My first real attempt will be to try the Terrace dress from Liesl and Co. It looks like an easy enough pattern and I’ve met Liesl several times and think she’s an amazing clothing designer. My goal is to sewing clothing made from my fabrics that I can wear at quilt market and other industry events, so I’m ready to dive right in.

I also picked up the Palmer/Pletsch Complete Guide to Fitting which is full of great info on how to alter patterns to fit. The basic premise is that you “tissue fit” the pattern, meaning making alterations in the pattern itself before you begin sewing.

Guide to Fitting

I know that this will be a huge learning curve for me, and I plan to make several practice versions of the dress, a so-called “wearable muslin” until I get it right. For my first attempt, I’m going to use Crossmarks in pink from my Modern Marks line. I figure that if it doesn’t turn out well, I can always throw the fabric back in my stash, right??

Modern Marks Crossmarks Pink

So far I’ve printed out the basic pattern onto paper and taped it together and chosen a size that mostly corresponds to my measurements. I could just dive in and cut out the fabric, but the Fit guide recommends tracing it onto soft tissue paper to adjust. So that will be the next step. I’ll keep you posted in real time and let you know how it goes!

Terrace dress pattern pieces

Home Update – My Dream Sewing Room!!

It’s been awhile since I’ve shared a home update because I’ve been working on some other behind the scenes quilting projects (new fabric, new patterns, new book, etc…) But I was able to catch my breath this weekend, get organized and take a few pics of my new sewing studio. It’s not completely finished as it still needs a few quilts on the walls for decoration, but it’s fully functional and is the dream space I’ve always wanted.  So let’s take a virtual tour, shall we?

My Ikea Cabinets!!

Christa Quilts Sewing Room

The cabinets are from the Ikea kitchen department.
The floor is laminate from a local flooring center.

The most important part of my space is storage. I am definitely not a pack rack, but I still prefer to keep my messes behind closed doors so that the rest of the space appears nice and tidy. I was thrilled to be able to get wall-to-wall cabinets installed at a price that didn’t break my budget. I used Ikea’s kitchen services to plan and purchase stock cabinets in various sizes to fit the space. I was able to customize them with snazzy door fronts and handles, and I spent hours upon hours figuring out the right configuration of shelves, bins and drawers to hold everything I needed.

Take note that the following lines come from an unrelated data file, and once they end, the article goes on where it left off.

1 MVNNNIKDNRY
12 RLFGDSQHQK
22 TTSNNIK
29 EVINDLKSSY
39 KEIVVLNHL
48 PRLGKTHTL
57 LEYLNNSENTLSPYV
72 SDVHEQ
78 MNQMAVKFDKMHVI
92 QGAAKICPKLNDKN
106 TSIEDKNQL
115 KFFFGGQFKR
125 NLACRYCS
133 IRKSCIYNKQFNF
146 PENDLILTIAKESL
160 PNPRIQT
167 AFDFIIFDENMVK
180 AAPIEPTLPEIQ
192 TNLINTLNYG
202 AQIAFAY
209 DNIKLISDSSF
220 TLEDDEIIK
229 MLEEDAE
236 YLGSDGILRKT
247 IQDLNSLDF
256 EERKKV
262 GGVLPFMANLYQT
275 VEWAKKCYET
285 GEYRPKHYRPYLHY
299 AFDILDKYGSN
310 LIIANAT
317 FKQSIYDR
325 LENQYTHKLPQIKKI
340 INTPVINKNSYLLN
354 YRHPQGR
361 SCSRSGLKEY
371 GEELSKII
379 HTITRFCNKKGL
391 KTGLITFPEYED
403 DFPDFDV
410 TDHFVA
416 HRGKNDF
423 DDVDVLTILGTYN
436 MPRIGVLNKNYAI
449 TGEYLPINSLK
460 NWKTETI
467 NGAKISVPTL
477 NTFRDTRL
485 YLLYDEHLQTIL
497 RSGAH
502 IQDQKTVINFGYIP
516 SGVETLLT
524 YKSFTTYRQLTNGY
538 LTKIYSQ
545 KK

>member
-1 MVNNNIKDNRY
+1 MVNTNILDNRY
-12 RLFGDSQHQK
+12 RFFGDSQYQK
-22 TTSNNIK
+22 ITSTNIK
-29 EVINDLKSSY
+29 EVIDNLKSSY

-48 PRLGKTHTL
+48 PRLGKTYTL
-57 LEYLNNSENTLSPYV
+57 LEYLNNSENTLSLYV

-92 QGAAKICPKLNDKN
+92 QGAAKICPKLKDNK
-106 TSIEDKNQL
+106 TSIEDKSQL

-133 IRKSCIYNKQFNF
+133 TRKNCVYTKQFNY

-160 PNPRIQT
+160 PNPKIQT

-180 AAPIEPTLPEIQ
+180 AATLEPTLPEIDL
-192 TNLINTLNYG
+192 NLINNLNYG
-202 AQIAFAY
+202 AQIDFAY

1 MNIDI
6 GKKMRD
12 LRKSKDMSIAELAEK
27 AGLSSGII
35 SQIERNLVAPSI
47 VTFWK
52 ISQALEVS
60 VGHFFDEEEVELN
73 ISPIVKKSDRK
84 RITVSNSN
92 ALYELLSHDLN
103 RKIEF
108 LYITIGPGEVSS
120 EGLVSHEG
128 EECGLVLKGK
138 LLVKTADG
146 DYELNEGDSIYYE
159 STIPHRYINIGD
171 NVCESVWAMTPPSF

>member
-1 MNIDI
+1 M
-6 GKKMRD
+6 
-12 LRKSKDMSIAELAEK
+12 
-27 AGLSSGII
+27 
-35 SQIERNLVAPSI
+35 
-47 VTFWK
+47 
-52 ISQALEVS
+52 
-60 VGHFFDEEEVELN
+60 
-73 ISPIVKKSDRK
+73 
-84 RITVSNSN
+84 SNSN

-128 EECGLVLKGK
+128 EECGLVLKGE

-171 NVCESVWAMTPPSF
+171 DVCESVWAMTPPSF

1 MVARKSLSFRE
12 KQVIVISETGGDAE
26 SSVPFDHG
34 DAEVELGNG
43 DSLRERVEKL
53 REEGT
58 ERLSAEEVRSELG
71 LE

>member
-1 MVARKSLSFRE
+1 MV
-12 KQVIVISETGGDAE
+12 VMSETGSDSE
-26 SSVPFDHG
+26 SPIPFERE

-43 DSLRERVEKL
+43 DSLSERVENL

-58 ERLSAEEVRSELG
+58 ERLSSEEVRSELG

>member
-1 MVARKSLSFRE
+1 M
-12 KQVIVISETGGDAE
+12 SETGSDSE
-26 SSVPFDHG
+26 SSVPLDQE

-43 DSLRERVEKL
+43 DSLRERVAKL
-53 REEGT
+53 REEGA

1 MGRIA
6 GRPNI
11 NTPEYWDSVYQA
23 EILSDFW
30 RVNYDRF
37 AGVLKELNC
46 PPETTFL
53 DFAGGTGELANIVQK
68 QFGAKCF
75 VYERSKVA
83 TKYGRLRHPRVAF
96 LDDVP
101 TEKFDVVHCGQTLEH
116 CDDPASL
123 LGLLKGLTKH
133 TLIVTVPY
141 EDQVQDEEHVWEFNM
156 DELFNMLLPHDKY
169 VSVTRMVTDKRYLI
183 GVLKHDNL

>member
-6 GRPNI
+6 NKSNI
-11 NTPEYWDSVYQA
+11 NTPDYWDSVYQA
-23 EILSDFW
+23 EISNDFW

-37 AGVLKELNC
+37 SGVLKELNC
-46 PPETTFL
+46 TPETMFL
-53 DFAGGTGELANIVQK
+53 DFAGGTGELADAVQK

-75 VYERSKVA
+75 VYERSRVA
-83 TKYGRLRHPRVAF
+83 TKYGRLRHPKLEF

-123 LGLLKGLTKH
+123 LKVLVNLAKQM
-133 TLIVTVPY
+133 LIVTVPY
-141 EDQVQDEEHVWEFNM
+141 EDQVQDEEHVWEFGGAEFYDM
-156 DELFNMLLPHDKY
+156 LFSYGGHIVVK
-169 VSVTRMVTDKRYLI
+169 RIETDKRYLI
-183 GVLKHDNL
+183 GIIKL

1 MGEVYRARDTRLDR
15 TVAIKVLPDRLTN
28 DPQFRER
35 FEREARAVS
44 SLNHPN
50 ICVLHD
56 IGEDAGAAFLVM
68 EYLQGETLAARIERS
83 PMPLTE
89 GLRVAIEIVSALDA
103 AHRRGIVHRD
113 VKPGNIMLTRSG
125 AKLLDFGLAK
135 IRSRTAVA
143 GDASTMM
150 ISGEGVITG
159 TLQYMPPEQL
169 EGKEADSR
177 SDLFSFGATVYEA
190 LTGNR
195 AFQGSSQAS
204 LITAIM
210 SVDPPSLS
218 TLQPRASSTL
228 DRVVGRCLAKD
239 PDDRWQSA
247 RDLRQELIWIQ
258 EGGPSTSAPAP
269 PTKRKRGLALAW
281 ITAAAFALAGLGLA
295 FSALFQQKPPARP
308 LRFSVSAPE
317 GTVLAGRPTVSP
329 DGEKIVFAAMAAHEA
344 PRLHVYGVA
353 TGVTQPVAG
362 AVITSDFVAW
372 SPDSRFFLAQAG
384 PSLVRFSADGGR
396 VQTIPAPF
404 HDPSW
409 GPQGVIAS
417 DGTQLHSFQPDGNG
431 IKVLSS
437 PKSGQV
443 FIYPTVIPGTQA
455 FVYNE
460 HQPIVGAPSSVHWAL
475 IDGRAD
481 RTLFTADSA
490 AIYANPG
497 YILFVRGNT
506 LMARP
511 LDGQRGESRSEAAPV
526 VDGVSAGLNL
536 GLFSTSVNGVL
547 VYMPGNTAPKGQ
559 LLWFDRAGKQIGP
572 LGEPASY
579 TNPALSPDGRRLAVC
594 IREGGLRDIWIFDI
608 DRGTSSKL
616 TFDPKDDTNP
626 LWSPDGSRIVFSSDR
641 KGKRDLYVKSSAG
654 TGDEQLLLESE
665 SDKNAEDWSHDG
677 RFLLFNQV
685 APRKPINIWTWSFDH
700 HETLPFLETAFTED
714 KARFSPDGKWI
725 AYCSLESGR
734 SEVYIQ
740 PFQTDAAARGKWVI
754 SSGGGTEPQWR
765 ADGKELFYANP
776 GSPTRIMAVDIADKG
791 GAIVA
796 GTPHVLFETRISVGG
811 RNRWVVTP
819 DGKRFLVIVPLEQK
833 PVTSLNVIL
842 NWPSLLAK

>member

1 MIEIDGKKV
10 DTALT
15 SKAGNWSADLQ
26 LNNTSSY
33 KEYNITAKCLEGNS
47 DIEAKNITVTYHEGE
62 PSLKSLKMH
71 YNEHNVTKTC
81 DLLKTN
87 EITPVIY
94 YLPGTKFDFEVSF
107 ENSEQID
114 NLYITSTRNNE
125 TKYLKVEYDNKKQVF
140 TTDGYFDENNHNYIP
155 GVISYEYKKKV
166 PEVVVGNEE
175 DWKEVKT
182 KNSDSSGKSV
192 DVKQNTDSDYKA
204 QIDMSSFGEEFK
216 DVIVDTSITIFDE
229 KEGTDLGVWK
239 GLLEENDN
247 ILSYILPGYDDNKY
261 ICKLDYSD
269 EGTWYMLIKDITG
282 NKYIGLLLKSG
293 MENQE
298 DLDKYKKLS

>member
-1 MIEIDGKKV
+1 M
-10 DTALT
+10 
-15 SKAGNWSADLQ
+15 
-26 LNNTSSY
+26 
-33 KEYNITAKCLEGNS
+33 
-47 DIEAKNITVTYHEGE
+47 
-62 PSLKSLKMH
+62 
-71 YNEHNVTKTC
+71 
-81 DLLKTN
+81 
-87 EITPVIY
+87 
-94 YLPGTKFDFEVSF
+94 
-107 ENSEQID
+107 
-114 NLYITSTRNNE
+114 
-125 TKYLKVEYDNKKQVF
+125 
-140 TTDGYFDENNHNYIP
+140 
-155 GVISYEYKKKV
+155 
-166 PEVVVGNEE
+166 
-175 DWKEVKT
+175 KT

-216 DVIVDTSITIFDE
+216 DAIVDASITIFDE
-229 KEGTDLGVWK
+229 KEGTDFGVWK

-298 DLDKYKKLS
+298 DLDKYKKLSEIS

Here’s What’s Inside:

Christa Watson Sewing room

Starting on the far right of the tall cabinets, I knew it would be super important to keep a step ladder to reach the upper cabinets. I was thrilled that they were able to install the cabinets so that the one “permanent” shelf was above the door line in this cabinet. This allows the space under the shelf to be long enough for my ironing board and big board to fit. Inside the rest of the unit is a combination of shelves at different heights, with plenty of storage drawers and bins.

Christa's sewing room thread storage

I keep my thread and other supplies in hidden pull out drawers that I could customize for height. This area works perfect to store all of my thread. The cabinets are 24″ deep so I wanted to ensure I could maximize the space and reach everything. It took a quite awhile for me to come up with the right configuration, but I’m pleased with the results.

Fabric Storage in Christa's Sewing Room

The center section is for fabric storage and quilts in progress. As you can see, there’s quite a bit of empty space which means I have plenty of room for growth! I honestly don’t keep a lot of UFO’s and I recently gave away a lot of my stash that I realized I simply don’t use. Because the cabinets are so deep, I found thin cardboard sheets that I could cut in half to measure 9″ x 22″.

Fabric Storage

It took me many hours to refold all of my fabric onto thin pieces of cardboard.

These thin “bolts” are basically twice the length of the popular comic book boards that many quilters use for stash storage. I’ve kept about 5 yards of every fabric I’ve designed for my own personal stash and it’s exciting to watch it grow!

Christa's Sewing Room

I’ve organized my scraps into smaller bins by color, which is how I’ll most likely use them. The other drawers hold other misc. stuff so that everything has a place to go!